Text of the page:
Archive for the ‘Archival Advice’ Category

Archival Description: The Road Map to your Collection

Tuesday, July 17th, 2012

So, just exactly what is archival description and why would you want to use it for your genealogical collection? In a nutshell, archival description is the process whereby you create a catalogue, finding aid, or access point, that tells you what is in the collection, and most importantly, where to find it. Now, you may be thinking, “but I just finished arranging the collection, of course I know where to find stuff!” It’s not the finding of stuff that is the point here; it’s where the stuff sits within your collection. If we refer back to how archival arrangement works, you will recall that while the fonds is your highest level of arrangement, it is really in creating the different records series where most of your work is going to be done. The more branches you have in your tree, the more records series you are going to have sitting in your collection. If you, and more to the point, whomever inherits the collection after you, wants to find great Aunt Myrtle’s 3rd cousin on her mother’s side, where exactly in the collection will this information be found. Unless you create some sort of access point as to where this 3rd cousin sits within the collection, finding them will be akin to finding the proverbial needle in a haystack.

Description is also about telling the story of your family and the people who populate your family tree. In archival speak we refer to this as the Biographical Sketch. Each level of arrangement has its accompanying description. At the fonds, or collection level, the biographical sketch would be an overview of the family itself. It’s up to you how much detail you put into it. To give you an idea of how a fonds level description is structured, check out this description of the Shipley Family from the Archive of Ontario’s website. The process is much the same when it comes to describing the different branches in your tree, and indeed, any of the individuals within that branch as well. What stories do great Aunt Myrtle and her 3rd cousin on her mother’s side have to tell? Again, it is completely up to you how much information and the level of detail you want to put into your description.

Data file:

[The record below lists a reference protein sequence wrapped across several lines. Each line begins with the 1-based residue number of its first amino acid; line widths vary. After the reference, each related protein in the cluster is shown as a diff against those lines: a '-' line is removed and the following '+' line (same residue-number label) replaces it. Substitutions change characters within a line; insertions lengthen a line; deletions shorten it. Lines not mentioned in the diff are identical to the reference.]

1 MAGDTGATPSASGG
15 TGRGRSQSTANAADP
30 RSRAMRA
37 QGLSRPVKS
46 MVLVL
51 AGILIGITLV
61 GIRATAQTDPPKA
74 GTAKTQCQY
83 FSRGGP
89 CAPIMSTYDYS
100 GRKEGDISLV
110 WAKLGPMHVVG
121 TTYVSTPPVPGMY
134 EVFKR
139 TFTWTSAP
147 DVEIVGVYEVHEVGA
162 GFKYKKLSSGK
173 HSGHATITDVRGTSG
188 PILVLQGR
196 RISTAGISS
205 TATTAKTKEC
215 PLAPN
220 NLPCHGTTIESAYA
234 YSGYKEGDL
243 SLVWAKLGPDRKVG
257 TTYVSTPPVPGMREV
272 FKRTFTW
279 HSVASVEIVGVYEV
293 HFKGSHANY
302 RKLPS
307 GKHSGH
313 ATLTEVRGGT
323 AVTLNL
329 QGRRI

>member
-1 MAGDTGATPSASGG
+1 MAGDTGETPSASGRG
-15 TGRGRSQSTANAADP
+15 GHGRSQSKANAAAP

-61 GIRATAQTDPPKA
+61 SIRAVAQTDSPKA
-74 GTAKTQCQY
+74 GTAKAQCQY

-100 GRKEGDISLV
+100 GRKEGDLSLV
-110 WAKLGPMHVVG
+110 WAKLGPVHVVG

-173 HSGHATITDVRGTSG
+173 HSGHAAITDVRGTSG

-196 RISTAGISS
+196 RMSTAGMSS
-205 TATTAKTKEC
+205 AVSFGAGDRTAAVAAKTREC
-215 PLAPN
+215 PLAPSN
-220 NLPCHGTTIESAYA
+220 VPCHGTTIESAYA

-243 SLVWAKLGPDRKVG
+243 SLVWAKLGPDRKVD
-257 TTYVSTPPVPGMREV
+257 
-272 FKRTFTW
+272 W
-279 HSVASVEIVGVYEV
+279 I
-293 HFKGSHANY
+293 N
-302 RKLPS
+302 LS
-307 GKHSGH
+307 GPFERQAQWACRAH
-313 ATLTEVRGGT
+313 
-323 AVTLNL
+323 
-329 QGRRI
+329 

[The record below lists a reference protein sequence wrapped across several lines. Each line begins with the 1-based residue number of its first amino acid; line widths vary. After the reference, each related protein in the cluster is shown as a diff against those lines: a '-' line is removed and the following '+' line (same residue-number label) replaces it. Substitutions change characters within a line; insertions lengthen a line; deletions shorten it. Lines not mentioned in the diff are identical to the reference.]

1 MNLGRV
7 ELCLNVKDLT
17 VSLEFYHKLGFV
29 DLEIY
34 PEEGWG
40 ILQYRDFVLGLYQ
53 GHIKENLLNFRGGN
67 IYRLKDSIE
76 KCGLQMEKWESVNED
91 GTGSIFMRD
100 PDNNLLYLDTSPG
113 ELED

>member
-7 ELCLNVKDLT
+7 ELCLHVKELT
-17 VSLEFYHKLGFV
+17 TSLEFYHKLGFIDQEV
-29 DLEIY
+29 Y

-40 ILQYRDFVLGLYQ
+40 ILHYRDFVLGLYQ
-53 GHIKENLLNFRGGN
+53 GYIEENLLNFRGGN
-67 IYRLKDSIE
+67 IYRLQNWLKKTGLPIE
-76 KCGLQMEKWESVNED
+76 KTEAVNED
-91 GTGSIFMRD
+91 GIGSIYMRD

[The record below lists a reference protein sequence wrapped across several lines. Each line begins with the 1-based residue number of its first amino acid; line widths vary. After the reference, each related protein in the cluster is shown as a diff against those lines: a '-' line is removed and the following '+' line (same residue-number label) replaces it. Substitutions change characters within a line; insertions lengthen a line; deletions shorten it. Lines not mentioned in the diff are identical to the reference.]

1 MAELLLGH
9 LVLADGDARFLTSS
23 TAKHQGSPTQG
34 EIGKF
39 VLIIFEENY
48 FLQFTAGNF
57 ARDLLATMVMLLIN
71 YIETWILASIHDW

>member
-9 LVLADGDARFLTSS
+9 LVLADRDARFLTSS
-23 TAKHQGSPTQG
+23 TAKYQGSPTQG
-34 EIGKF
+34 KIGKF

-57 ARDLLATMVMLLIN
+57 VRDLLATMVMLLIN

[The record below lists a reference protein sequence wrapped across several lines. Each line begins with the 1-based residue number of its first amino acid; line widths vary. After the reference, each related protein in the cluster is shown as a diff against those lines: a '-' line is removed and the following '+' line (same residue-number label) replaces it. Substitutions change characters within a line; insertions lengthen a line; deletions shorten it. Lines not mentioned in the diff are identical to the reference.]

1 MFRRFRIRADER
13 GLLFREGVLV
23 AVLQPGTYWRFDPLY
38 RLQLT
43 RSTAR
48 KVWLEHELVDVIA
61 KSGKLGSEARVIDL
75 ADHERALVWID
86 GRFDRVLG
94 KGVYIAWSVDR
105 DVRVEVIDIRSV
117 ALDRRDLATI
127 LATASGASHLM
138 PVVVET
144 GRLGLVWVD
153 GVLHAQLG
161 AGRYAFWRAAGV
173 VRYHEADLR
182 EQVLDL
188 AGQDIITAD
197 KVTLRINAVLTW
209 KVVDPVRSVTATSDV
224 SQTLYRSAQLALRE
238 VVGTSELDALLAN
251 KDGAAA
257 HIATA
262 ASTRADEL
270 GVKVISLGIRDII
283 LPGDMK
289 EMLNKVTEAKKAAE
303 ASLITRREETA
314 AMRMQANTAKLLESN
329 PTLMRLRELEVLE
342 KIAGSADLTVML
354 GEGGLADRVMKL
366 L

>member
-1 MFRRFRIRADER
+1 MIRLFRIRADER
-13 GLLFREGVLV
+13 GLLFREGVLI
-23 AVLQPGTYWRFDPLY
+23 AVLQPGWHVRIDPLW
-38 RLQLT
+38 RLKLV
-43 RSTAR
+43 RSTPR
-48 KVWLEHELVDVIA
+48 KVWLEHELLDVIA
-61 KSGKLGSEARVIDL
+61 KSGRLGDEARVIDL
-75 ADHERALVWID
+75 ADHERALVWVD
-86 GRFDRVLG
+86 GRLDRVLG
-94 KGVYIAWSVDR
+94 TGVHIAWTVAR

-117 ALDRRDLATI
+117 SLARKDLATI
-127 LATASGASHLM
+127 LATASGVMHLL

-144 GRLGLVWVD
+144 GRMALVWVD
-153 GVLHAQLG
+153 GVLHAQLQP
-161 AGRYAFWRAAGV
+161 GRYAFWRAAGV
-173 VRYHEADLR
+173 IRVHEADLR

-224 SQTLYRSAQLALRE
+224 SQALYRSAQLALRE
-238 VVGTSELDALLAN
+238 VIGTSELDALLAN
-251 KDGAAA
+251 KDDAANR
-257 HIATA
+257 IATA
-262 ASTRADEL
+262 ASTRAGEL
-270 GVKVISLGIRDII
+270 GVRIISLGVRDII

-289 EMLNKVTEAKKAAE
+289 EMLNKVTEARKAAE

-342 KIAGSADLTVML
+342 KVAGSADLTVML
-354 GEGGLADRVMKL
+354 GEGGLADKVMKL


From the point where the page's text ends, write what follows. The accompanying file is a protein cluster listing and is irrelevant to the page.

Remember, the whole point of doing this is twofold: So that anybody can easily find anything within your collection, and, so that the stories of your family, and the people in it, are given a voice.

Controlling the Chaos

Wednesday, July 11th, 2012

Exactly how much chaos you are attempting to control will largely depend on how long you have been researching and building your family tree. If you are fairly new to genealogy, then chances are you are utilizing mostly online and other electronic resources. If however, you have been engrossed in filling out your family tree for sometime, you will likely have a mountain of paper records in your collection. Regardless of which category you might fall under, both present their own unique challenges.

Although it’s always a good idea to have hard copies of your family records as back-up, if you are currently using a web application or software package to build your family tree, then you likely have few paper records to contend with. However, if you began your genealogical research back in the days when microfiche was king, and visits to the archive were a must, then paper records you will have, in abundance. Since you are unlikely to trip over or be buried by an avalanche of your electronic records, let’s put these in a desktop folder for the moment and explore how to best manage the paper records in your collection.

No doubt you have already applied some sort of organizational schema to your records. Great, but, will it stand the test of time? If you have documented your family history with the intention of passing it on to future generations, will the manner in which you have organized the collection make sense to others, or will it be akin to a dog’s breakfast? This is where making use of a few recognized archival standards will come in handy. The first one we will look at is arrangement.

There are 5 levels in archival arrangement:

1. Fonds

2. Series

3. Sub-series

4. File

5. Item

Don’t worry too much about file and item as you don’t really need to be this granular when it comes to arranging your own collection. The first three are where we want to focus our attention. If you have ever visited an archive, and being genealogists most of us have, you may have come across the term Fonds. Without getting too technical, a fonds is basically the sum total of all the stuff you have gathered to create your family tree/history. This is your highest level of arrangement. It is also the biggest. No doubt you will have accumulated research materials representing several branches of your family tree. This is where your second level of arrangement comes in; each branch becomes its own series. As we all know, each family branch begets even more branches, enter the sub-series. If you applied this type of arrangement to your own records, it might look something like this:

1. Fonds level: Smith Family History

2. Series Level: Branches

a. Mother’s Family

b. Father’s Family

3. Sub-Series:

a. Maternal Grandparents

b. Paternal Grandparents

As you can see, archival arrangement lends itself quite well to the organization of your genealogical records. If you have developed an organizational method that has worked particularly well for you, please feel free to share.

Next week, we will take a look at archival description, the road map to your collection.

Archival Advice

Tuesday, July 10th, 2012

We are introducing a new category to the OGS blog: Archival Advice. This is where you will be able to find advice and tips on how to manage your family history collection. And yes, from an actual Archivist! Watch for the first post, Family Records: Controlling the Chaos, over the next few days.